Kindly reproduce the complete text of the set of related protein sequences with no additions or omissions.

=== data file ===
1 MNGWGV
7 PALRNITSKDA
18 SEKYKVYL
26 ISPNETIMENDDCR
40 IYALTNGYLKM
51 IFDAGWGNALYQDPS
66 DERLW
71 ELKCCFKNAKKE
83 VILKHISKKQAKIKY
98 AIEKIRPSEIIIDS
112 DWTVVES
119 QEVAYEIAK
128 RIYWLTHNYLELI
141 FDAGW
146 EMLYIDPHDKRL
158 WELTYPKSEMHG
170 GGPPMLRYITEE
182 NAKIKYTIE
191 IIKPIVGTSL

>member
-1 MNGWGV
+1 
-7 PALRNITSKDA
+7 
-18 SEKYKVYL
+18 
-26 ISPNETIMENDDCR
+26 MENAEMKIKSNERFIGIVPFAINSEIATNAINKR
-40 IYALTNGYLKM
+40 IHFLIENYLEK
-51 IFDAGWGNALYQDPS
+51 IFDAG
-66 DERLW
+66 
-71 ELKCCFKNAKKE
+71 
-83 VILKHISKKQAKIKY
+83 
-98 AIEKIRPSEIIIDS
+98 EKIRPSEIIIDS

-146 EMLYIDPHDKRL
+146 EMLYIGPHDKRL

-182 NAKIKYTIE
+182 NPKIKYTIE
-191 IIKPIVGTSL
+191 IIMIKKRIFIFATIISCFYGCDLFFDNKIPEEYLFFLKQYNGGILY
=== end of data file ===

1 MNGWGV
7 PALRNITSKDA
18 SEKYKVYL
26 ISPNETIMENDDCR
40 IYALTNGYLKM
51 IFDAGWGNALYQDPS
66 DERLW
71 ELKCCFKNAKKE
83 VILKHISKKQAKIKY
98 AIEKIRPSEIIIDS
112 DWTVVES
119 QEVAYEIAK
128 RIYWLTHNYLELI
141 FDAGW
146 EMLYIDPHDKRL
158 WELTYPKSEMHG
170 GGPPMLRYITEE
182 NAKIKYTIE
191 IIKPIVGTSL

>member
-1 MNGWGV
+1 
-7 PALRNITSKDA
+7 
-18 SEKYKVYL
+18 
-26 ISPNETIMENDDCR
+26 MENAEMKIKSNERFIGIVPFAINSEIATNAINKR
-40 IYALTNGYLKM
+40 IHFLIENYLEK
-51 IFDAGWGNALYQDPS
+51 IFDAG
-66 DERLW
+66 
-71 ELKCCFKNAKKE
+71 
-83 VILKHISKKQAKIKY
+83 
-98 AIEKIRPSEIIIDS
+98 EKIRPSEIIIDS

-146 EMLYIDPHDKRL
+146 EMLYIGPHDKRL

-182 NAKIKYTIE
+182 NPKIKYTIE
-191 IIKPIVGTSL
+191 IIMIKKRIFIFATIISCFYGCDLFFDNKIPEEYLFFLKQYNGGILY